Asians don't seek to be 44th tribe


The Kenyan Asian Forum, which identifies with the future of the Kenyan people as a whole rather than the primacy of any particular group, has noted with concern the visit by a group from the Asian community to State House to meet President Uhuru Kenyatta on May 24 to pledge ‘loyalty’ to the President and support for the ruling party.

While we uphold the right of individual Kenyans to align themselves to a party of their choice, it is not acceptable to claim to represent the entire community. The delegation, while being composed of some members of the Asian community in Kenya, has no right or authority to speak on behalf of the entire community, and, worse still, commit it to a certain line of action.

The fundamental tenet of free and fair elections is that every citizen has a right to a vote. And that every citizen is free to cast that vote how-so-ever he/she wishes to and in complete confidentiality. To make this into a group exercise is not only unconstitutional and unjust, but also undermines the whole ethos of ‘election’.

We understand that the exercise was a front to seek political endorsement for a certain individual in the delegation. If this is so, it is very unfortunate.

On the aspect of asking for the Asian community to be ‘recognised’ as the 44th tribe of Kenya, we feel the following:

What are these individuals seeking to be ‘recognised’ for? Is the community marginalised in any way? The community as a whole is strong and well organised, and wields considerable influence in Kenya's economic. The Asian community is different from the ‘Makonde’ community, which was recently recognised as the 43rd tribe of Kenya. The Makonde are a group of people at the Coast who have been marginalised and discriminated against for more than 50 years. They have had very little (if any) economic or political influence. They have not been able to register as voters and did not even have access to basic healthcare through NHIF. They have finally been given identity documents and made part of the new devolution structure in the 2010 Constitution. We must thank the Kenya Human Rights Commission in spearheading this initiative.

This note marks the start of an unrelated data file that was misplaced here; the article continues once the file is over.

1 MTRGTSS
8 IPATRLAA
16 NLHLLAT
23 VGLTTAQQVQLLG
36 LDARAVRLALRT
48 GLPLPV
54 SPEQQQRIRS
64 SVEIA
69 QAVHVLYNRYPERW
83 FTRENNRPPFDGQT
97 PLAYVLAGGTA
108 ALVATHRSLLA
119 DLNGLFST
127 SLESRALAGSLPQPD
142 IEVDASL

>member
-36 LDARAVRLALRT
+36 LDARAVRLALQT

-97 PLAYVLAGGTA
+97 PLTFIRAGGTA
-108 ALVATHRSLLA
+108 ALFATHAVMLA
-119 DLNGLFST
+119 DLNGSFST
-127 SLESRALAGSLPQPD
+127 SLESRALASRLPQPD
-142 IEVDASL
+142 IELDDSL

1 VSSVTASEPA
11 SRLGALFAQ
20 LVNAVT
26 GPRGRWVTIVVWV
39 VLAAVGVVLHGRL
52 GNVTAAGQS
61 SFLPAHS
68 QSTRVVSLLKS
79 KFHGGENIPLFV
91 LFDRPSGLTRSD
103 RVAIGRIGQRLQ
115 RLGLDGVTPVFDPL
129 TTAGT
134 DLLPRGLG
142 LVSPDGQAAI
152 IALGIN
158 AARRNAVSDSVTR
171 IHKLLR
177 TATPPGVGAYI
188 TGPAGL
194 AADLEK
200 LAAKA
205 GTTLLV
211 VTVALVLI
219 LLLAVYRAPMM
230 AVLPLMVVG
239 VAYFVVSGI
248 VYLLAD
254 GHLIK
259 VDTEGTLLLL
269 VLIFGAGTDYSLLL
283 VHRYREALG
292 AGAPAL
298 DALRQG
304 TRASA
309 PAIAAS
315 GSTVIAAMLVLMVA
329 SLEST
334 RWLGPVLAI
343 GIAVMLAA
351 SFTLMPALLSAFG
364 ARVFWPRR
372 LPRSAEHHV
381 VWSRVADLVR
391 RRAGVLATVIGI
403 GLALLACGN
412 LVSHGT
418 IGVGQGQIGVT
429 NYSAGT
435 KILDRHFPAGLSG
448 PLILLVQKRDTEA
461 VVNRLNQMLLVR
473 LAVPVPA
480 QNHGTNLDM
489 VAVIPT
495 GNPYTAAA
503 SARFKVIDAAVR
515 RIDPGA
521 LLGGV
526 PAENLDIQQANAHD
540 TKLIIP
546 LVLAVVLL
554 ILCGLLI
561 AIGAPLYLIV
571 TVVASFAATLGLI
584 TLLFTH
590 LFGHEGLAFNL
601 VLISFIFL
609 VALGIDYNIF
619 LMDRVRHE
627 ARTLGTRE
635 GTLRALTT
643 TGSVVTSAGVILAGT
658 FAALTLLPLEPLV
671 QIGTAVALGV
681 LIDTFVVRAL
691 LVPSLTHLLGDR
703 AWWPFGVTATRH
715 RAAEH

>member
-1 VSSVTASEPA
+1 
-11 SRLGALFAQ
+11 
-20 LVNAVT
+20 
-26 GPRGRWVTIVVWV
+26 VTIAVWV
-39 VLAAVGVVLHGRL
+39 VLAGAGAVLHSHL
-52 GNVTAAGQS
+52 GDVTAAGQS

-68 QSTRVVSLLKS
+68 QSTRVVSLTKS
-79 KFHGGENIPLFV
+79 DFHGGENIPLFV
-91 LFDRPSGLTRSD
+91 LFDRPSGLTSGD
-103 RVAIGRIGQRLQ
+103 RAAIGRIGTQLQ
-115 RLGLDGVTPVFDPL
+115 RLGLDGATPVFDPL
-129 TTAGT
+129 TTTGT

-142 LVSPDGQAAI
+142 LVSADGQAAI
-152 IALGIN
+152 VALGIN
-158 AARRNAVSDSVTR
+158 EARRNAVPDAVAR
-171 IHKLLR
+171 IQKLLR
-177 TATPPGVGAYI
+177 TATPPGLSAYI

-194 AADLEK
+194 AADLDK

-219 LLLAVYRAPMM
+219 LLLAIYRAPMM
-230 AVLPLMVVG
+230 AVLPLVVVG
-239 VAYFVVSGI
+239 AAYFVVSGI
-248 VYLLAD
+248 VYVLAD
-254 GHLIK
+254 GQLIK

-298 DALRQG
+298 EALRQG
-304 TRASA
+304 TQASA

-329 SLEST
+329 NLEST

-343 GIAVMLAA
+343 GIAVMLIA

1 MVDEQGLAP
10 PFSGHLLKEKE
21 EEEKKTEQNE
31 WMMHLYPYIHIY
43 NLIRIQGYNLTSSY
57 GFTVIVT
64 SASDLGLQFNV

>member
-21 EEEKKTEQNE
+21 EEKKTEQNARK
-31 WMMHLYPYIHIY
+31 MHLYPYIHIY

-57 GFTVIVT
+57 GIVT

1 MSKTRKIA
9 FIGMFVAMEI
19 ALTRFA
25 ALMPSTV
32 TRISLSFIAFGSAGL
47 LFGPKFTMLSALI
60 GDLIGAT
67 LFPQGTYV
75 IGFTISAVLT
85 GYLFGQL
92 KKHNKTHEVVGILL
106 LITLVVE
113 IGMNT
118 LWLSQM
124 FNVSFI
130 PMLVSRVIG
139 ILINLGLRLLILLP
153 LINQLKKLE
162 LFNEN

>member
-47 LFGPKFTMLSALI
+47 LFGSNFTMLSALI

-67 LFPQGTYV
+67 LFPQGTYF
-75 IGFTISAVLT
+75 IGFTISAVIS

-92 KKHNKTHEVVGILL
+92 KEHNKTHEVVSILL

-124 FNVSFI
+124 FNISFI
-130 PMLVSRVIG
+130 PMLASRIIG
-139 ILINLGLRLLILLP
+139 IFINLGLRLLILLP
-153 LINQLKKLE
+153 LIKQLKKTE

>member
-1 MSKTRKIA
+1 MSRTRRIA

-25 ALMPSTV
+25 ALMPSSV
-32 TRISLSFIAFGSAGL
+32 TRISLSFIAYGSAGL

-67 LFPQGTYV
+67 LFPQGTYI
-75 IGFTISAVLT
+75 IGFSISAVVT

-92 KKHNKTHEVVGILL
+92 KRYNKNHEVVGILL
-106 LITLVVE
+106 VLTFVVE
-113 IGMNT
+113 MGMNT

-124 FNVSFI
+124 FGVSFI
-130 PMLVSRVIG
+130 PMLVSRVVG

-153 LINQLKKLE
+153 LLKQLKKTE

As far as politics is concerned, one does not need to seek ‘recognition’. The Asians have been part and parcel of Kenya’s political struggle from the colonial times and have had MPs and even a Deputy Speaker of Parliament (Fitz D’Souza) in the first Kenyatta government. Makhan Singh, the founder of Kenya’s Trade Union Movement, Pio Gama Pinto, a revolutionary and Kenya’s first post-Independence martyr, and Manilal Desai are just but a few of our anti-colonial struggle heroes. In post-Independence Kenya, the community has had representatives like Krishan Gautama, Amin Walji and in the present Parliament three elected MPs, one nominated MP and several MCAs. And of course we cannot forget Prof Yash Pal Ghai, who fathered the 2010 Constitution. So what is the community seeking this special ‘recognition’ for? For a community that at best numbers 100,000, ie 0.2% of the population, we are well represented in the legislature and devolved governments. Fight for your rights as Kenyans we say – don’t seek favours and patronage.

Affirmative action is only for marginalised groups such as the Makonde and special groups such as women and the youth.

Also please note: One of the most basic characteristics of a tribe is its affiliation to its ancestral land or region and its common language and culture. The Asian community has no claim to any particular area of Kenya and, for those who may not be aware, whereas it has a racial identity it has no single ethnic identity.

In conclusion, we consider the emphasis on ‘tribe’ to be a negative and divisive factor. Tribal politics has plagued Kenya since Independence and eroded the values that bind us as Kenyans. President John Magufuli in a recent address where President Kenyatta was present, said compared to Kenya, Tanzania has 121 ethnic groups but only one national ‘tribe’ and that is the Wa Kiswahili, with their language of Kiswahili. This is what cohesion is all about and this is what we should be working towards.

Finally, we are surprised and disturbed that a partisan political event such as this one could have been staged at State House, which is supposed to be the ‘home’ of all Kenyans regardless of their affiliations, prejudices, likes or dislikes.

We wish to dis-associate ourselves from any such presentations and would like to urge all Kenyans to do the same; and to fervently defend the rights given to us in our Constitution.

Zahid Rajan, KAF Steering Committee member.

[email protected]

WATCH: The latest videos from the Star